“As is true of the national electorate, most New Hampshire voters polled are unhappy with the presidential ballot,” said Rodrigo Castro Cornejo, the Center for Public Opinion’s associate director and a UMass Lowell assistant professor of political science. “In a polarized America, split along partisan lines, both Biden and Trump will first try to activate their base, and, as November approaches, they will try to appeal to undecided voters. Even though undecided voters are a small portion of the electorate, persuading them will be particularly important in what we can expect to be a highly competitive presidential election.” 

Respondents Oppose Biden’s Israel-Hamas War Policies
Most respondents (65%) say Biden’s handling of the conflict will make them somewhat (28%) or much (37%) less likely to vote for him in November, compared to 35% of respondents who say his response to the war makes them somewhat (25%) or much more (10%) more likely to vote for him.

“The Israel-Hamas war sticks out as a political liability for Joe Biden. While it may not be the most important issue for voters, his handling of the war has damaged his reelection chances in a close race where everything matters,” said UMass Lowell’s John Cluverius, the center’s director of survey research and an associate professor of political science.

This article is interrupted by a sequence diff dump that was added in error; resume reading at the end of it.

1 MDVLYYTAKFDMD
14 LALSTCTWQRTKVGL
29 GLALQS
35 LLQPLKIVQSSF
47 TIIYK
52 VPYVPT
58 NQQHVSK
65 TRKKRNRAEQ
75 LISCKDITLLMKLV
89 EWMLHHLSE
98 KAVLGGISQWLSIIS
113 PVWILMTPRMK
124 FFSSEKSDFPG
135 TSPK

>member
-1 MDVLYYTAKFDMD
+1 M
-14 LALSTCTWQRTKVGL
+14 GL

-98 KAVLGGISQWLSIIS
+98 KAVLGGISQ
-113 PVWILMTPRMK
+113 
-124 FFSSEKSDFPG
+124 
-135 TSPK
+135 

More than three-quarters (76%) of respondents support an immediate, permanent ceasefire in Gaza, while 44% want increased U.S. pressure to end Israeli occupation of the Palestinian territories. Nearly one third (30%) do not want a change in U.S. policy and 27% would like to see less U.S. pressure on Israel.

Granite v. Bay Staters 
Poll results show capitalizing on the real or perceived culture clash between New Hampshire and Massachusetts residents may not serve Republican gubernatorial hopeful Kelly Ayotte, a former state attorney general and U.S senator. Ayotte is running for governor because she believes New Hampshire “is one election away from turning into Massachusetts and losing what has made [New Hampshire] a great place to live, work, and raise a family,” according to her campaign’s website. 

Respondents appear lukewarm to the claim. When asked how much New Hampshire is at risk of becoming too much like Massachusetts in the next decade:

  • 30% said the risk was great
  • 34% said there was somewhat of a risk
  • 36% said there was not a risk at all